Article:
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South Korea cracks down on cheaters with law targeting illicit game mods
South Korea cracks down on cheaters with law targeting illicit game mods
December 2, 2016 | By Alissa McAloon

December 2, 2016 | By Alissa McAloon
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More: Console/PC, Social/Online



The South Korean government has passed an amendment into law with the specific intent of shutting down video game hacks and modifications.

According to PvPLive, a recent amendment passed by the South Korean parliament bans the “manufacturing and distributing programs that are not allowed by the game company and its Terms of Service.”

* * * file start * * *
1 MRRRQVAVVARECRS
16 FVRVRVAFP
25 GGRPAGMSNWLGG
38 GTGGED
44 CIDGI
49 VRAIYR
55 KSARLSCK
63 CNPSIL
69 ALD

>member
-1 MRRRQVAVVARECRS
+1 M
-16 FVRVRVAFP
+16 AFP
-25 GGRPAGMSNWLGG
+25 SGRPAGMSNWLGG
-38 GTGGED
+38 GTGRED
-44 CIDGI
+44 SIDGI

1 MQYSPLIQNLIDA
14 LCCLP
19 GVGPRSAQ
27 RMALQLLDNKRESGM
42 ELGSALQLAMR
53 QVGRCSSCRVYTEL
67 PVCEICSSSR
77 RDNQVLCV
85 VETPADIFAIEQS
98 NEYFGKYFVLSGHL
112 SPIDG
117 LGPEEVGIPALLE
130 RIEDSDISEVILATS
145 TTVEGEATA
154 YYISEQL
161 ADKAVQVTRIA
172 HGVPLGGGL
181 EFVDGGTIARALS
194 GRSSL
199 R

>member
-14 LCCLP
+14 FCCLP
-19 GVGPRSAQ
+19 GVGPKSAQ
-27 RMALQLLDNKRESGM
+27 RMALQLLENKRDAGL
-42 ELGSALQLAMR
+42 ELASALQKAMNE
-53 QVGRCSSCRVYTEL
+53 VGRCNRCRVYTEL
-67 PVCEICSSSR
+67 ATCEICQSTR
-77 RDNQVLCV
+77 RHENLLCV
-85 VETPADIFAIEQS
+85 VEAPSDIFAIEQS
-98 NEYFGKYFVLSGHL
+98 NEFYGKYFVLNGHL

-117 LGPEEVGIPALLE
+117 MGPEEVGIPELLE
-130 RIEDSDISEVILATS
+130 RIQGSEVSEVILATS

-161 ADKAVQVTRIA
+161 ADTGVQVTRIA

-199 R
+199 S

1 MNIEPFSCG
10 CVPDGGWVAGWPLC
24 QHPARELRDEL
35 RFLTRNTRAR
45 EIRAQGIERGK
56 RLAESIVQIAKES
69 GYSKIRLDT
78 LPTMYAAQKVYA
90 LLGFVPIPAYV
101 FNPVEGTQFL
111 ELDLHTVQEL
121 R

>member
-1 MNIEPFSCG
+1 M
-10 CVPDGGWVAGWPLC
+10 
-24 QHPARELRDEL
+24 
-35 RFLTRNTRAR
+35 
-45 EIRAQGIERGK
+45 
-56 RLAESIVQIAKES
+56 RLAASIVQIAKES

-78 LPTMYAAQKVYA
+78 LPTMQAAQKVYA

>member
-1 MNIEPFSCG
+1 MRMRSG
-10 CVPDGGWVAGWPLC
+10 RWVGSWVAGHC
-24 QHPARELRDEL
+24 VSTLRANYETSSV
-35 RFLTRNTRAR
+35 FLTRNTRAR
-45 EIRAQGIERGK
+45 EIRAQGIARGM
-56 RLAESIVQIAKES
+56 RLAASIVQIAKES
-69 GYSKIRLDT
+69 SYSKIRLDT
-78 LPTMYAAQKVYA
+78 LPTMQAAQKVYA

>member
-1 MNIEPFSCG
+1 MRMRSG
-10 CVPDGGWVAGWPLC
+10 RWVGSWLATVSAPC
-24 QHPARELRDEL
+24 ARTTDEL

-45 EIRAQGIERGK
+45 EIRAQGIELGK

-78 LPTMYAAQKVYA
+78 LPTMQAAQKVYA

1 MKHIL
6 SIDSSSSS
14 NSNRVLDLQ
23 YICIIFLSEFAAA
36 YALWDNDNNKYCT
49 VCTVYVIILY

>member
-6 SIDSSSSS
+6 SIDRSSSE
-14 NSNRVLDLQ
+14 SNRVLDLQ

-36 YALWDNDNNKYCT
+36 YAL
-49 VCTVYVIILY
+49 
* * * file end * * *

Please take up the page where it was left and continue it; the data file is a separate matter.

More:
In theory, this makes it easier for the creators of competitive games to crack down on things like hacking programs, aimbots, and other game mods that give players an unfair advantage in online play.

Violation of the amended law also comes with a hefty penalty; those found guilty could face up to 5 years in jail or roughly $43,000 in fines.

But while this could deter would-be hackers from creating programs explicitly for cheating, the somewhat ambiguous act of outlawing any program that violates the Terms of Service has some League of Legends and Overwatch players worried that non-malicious mods could be caught in the crossfire.



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